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Anthem For A Revolution: ‘World Sound Power’ Highlights The Indigenous Music Of Resistance

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By Prem Ayyathurai:

In June 2010, a most unlikely duo of artists came together to put up what is probably the most aggressive socio-political music project in India today. Word Sound Power’ is a phrase from reggae, one that alludes to the remarkable potential of music. A belief that words, lyrics, are potent indeed, but music in itself has a revolutionary potential that extends across mere language.

World Sound Power

Word Sound Power (WSP) is a film and music initiative that combines dubstep and Jamaican dancehall music with hitherto obscure songs of the many political struggles being fought by Indian people. In doing so, the members of WSP allow the urban youth a glimpse of some of India’s most vibrant conflict-zones, from violence against Dalits in Punjab to the mortal challenge from India’s ‘development’ story, to the tribal way of life in Odisha.

WSP is constituted by Chris McGuinness, a Brooklyn born DJ and producer and Delhi-based Taru Dalmia who goes by the stage name Delhi Sultanate. While Chris’ relationship with India started in 2005, he eventually collaborated with Taru towards the end of 2010 in Bombay. Taru himself is a pioneer of Dancehall/ Hip Hop and performance poetry in India. Armed with a Masters degree in South Asian Area Studies as well as an MPhil in Indian History, Taru brings a sharp political awareness to the project which shines through in the unforgiving lyrics of their songs.

The Bant Singh Project

WSP’s first collaboration was in early 2011 with Bant Singh, a landless Dalit agricultural labourer from the village of Burj Jhabbar in Punjab. Singh is an activist with the Mazdoor Mukti Morcha in Punjab and has been singing revolutionary songs since his youth. In the year 2002, his 17 year old daughter was raped by the henchmen of the local landlord that Bant Singh had dared to defy.

Refusing to be cowed down, he took the perpetrators to court where 3 out of 4 were sentenced to life. This ‘arrogance’ of a Dalit man who could challenge the local power structure did not go unpunished — in 2006, he was attacked and injured grievously. After being refused immediate medical attention, he was finally treated in Chandigarh but at the cost of losing both his hands and a leg.

Undaunted, Bant Singh continues till day to organize the labourers in his state and sing his defiant songs.

“We have broken the chains of slavery
And have endured much suffering
We want this government to know
That we will not let them sell our nation.”

Working over four days, Bant Singh and WSP overcame language barriers and shared vastly different cultures of political music. As Taru puts it, “Bant Singh feels that his songs are like “drops of blood” – it’s war music. My orientation is similar and we both understood this.”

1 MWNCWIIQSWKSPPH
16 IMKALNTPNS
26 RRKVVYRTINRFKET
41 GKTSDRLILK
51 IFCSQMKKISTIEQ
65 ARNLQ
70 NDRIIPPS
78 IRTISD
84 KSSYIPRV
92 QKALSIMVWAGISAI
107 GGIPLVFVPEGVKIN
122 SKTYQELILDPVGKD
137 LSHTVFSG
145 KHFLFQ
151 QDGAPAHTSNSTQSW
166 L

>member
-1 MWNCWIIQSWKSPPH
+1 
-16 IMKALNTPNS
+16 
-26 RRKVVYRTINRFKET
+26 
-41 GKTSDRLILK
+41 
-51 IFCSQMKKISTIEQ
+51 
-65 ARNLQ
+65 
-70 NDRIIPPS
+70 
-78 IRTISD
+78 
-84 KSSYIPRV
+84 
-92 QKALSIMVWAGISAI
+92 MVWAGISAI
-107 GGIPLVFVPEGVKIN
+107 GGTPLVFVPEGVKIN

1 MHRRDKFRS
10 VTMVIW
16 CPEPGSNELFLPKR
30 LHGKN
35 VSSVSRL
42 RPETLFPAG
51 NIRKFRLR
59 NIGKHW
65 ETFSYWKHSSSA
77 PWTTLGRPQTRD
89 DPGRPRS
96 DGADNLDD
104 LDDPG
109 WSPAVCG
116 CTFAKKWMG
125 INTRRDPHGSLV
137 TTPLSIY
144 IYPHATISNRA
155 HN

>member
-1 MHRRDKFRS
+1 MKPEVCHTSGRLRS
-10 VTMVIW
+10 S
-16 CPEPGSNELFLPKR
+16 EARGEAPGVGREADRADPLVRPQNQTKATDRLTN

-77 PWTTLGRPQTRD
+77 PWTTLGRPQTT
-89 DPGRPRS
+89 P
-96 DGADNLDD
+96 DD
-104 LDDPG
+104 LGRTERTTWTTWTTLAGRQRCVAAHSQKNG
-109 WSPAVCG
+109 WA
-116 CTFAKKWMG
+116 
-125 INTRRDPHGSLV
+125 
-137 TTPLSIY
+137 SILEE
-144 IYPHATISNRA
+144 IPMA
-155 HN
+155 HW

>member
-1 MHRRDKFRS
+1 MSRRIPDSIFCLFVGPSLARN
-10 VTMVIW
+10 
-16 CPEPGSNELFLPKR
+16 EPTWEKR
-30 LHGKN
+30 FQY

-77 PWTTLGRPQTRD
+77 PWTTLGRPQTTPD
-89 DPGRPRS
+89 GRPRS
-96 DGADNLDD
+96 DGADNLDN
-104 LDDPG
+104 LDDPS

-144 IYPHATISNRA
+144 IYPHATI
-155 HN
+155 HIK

The film and songs that these artists came up with is now called the Bant Singh Project.

Blood Earth

Having heard from an Odisha activist of the little known struggle of the local tribals against a number of industrial projects which threaten their way of life, WSP reached Kucheipadar in South Odisha in August 2011. This project turned out to be much more complicated because unlike in Punjab, here the artists had to operate in a remote adivasi area, lacking electricity at most times and constantly under an atmosphere of siege by the corporate and state interests.

While the tracks of the Bant Singh album have a confident, defiant tone, Blood Earth is marked with a seething anger that unsettles you but draws you in. The track Back Against the Wall fuses the local string instrument Gungunung with the voices of Kondh women singing a traditional night-time courting song, but explodes into rage while recounting a police firing which claimed the lives of five minor girls a few months before WSP landed in Kucheipadar.

“5 months ago there was encounter
went for a meeting it ended up in a slaughter
the feds tracked the movement then set up a trap at night time they opened fire
Uma Shankar they had been after
and that day Kashipur lost 5 daughter
18 years old never get older
big up all my real andolan soldier”

All the tracks on the WSP albums are available for free download. Taru is clear about what they’re trying to do: “We are now fighting what we call ‘mental slavery’… We are all still cultural bastards; listening to music from America and Europe while there are other expressions that address our issues better.”

Why is WSP so relevant to us, today? The urban youth in India have, over the last few years, become increasingly politicized. In ways not seen since the Emergency under Indira Gandhi, students have not only poured out on the streets to protest against what they perceived as unjust, but have gone on to join movements like that of the Aam Admi Party. Today, a large part of mass media refuses to report on the peoples’ struggles that rage incessantly in India’s hinterlands. This situation makes it impossible for the urban youth to understand these realities, failing which a truly democratic renewal in India remains impossible. With no small amount of courage, Word Sound Power tries to fill that gap. It remains to be seen whether we shall sit up and take note.

For more on them, visit their website.

You must be to comment.
  1. Guneet Narula

    A great piece of journalism this is. Well written too! Hope these songs make it to the playlists of the ignorant urban elite..

  2. Tanima Bansal

    Very well written! Kudos. Thanks for sharing this..

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